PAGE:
Spring Festival or Chinese New Year marks the first month of the Chinese lunar calendar. It is the longest holiday in the Chinese calendar and occurs between January 21 and February 20 every year. This holiday is also called the Lunar New Year, because the Chinese calendar is lunar-solar. As its name suggests, it also celebrates the arrival of spring after the winter solstice. The celebrations, customs and beliefs of the spring festival vary in detail depending on the region or time period.
The general practice is to try to start off on a new footing, after getting rid of the bad influences of last year, accompanied by signs of good fortune. Thus, several days before the arrival of the New Year every family prepares special food, buys new clothes, and cleans the house from top to bottom. In many homes, poems related to the spring feast are posted on the doors of the houses. Everything must be clean and new for spring feast. It is important to know that in China, the colour red is considered a good omen.
A series of colourful activities take place from the beginning of the Chinese New Year. Song and dance performances mark the celebrations. The best known are the famous dragon and lion dances. The symbol of the dragon in China is totally different from that of the evil dragons shown in Western movies. The popular belief is that the dragons are responsible for the rains and bring enough water to their fields. Thus, the dragon dance is very popular and shows the cult of the dragon. These legendary creatures represent the strength and power of the Chinese. In the past, Chinese emperors were considered the sons of the dragon.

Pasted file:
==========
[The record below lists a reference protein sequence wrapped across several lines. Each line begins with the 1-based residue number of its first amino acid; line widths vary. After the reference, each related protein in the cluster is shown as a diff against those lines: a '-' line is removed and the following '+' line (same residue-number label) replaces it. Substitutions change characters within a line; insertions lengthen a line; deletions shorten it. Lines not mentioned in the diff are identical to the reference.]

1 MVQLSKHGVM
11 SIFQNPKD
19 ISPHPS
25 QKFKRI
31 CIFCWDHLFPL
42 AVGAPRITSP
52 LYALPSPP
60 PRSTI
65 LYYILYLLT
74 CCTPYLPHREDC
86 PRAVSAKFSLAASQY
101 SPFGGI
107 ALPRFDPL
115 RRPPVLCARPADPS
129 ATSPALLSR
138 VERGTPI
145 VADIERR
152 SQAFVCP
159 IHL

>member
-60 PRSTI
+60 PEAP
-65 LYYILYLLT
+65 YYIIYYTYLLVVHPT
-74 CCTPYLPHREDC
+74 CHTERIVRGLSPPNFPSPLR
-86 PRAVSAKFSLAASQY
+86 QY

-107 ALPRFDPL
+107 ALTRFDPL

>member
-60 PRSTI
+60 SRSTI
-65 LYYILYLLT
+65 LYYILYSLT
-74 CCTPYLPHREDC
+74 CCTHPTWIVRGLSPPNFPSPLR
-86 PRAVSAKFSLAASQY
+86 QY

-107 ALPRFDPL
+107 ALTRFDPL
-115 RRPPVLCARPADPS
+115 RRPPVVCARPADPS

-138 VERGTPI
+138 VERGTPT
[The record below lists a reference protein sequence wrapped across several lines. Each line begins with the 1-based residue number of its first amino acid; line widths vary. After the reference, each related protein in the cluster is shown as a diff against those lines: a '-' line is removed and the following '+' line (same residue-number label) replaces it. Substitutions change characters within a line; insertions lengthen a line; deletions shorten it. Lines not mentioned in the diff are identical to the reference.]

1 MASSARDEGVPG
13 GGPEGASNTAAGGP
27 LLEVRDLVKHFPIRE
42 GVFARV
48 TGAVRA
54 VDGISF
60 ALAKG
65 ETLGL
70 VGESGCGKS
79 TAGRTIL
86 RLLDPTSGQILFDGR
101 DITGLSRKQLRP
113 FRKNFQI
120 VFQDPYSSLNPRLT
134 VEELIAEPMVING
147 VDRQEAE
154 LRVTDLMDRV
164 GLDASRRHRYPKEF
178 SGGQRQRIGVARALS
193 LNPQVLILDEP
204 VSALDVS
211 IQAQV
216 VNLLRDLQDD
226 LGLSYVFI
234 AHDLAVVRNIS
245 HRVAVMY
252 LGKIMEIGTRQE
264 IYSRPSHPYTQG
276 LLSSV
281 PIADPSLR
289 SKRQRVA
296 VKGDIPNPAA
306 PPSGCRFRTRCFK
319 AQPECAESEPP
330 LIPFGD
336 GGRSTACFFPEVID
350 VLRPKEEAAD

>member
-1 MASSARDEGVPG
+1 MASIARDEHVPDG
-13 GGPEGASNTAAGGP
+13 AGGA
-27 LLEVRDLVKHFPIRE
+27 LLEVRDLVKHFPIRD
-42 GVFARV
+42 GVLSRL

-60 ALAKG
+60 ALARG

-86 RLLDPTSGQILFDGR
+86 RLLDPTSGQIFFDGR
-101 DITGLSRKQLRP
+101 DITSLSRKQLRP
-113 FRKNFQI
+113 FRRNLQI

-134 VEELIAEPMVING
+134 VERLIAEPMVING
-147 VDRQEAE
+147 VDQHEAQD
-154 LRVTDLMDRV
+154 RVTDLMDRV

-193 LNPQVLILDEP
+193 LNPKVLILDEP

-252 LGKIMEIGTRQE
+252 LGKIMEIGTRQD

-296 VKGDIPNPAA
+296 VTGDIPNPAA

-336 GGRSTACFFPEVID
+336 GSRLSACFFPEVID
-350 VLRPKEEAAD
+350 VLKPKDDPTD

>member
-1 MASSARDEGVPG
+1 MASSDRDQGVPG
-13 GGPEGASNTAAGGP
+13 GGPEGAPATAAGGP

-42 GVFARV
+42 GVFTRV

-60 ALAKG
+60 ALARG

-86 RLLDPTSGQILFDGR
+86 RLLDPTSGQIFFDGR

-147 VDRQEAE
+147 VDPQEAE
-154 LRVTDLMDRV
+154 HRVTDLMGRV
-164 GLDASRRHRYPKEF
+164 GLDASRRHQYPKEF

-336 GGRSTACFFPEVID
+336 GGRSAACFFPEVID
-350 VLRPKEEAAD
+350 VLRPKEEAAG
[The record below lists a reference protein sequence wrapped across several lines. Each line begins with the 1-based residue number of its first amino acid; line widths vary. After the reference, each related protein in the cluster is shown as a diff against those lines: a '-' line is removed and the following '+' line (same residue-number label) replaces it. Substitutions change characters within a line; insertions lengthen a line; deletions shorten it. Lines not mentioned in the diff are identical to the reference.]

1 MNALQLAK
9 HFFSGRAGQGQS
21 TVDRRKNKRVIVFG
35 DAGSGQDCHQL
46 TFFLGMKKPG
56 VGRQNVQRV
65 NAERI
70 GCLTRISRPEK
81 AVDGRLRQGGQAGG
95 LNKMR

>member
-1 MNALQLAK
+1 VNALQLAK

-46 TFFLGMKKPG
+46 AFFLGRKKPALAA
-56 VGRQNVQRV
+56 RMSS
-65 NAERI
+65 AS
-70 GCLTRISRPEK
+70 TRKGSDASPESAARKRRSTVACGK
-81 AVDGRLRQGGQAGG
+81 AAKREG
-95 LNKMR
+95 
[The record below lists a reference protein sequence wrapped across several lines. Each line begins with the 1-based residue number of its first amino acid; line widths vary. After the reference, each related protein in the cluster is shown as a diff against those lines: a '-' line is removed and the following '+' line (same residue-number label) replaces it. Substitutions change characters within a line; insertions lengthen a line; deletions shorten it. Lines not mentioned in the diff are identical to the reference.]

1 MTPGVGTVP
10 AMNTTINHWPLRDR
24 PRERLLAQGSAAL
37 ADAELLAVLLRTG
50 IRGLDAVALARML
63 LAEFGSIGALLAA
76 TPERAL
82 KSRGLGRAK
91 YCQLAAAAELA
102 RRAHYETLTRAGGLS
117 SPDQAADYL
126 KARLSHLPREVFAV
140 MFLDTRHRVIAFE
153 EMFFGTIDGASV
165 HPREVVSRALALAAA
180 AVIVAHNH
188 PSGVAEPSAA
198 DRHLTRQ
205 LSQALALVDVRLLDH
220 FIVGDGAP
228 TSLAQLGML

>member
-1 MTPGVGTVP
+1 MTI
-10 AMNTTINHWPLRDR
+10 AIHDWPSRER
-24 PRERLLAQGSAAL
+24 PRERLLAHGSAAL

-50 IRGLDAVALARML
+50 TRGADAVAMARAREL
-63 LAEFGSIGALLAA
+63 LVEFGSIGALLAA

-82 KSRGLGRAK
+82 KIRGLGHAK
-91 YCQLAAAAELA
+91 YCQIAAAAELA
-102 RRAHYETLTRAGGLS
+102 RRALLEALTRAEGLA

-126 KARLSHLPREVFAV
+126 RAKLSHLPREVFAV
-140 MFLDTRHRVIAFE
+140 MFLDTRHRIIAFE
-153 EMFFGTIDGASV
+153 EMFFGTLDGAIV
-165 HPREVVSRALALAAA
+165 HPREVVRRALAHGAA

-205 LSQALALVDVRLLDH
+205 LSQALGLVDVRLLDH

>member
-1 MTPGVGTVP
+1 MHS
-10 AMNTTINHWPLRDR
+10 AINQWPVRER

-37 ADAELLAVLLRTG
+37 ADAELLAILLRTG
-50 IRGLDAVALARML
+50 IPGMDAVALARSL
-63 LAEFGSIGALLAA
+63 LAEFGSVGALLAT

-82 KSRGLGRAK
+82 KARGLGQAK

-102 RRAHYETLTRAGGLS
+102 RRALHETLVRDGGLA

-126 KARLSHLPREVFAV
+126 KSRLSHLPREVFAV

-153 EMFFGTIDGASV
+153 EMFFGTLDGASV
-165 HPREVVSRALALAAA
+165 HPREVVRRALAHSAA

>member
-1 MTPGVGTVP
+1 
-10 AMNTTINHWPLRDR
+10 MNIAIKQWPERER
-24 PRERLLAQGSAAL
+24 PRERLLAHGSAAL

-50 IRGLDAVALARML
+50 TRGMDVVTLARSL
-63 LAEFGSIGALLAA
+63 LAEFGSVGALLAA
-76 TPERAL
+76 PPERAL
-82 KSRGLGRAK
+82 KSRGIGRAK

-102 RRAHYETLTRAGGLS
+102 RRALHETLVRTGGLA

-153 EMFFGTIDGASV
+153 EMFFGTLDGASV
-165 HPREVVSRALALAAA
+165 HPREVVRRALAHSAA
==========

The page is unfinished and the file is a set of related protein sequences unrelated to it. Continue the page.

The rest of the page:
The spring festival is also an occasion that reflects the warm atmosphere within the family. This is perfectly symbolized by the Hong Bao, a red envelope containing money normally offered to relatives, especially parents and grandparents. These tokens were distributed by the elders to children and unmarried youth. Above all, they had the symbolic value of bringing good luck throughout the New Year.
Chinese New Year is a time of fireworks. Indeed, the spring festival would be incomplete without the firecrackers that are part of the tradition. The firecrackers are always red because they symbolize happiness. The “passage of the year” takes place on the night of the last day of the twelfth month. The word meaning “year” is considered to be originally the name of a monster, Nian, who used to come prowl around the villages one night a year, forcing the inhabitants to keep quiet and watch until he left in the early morning.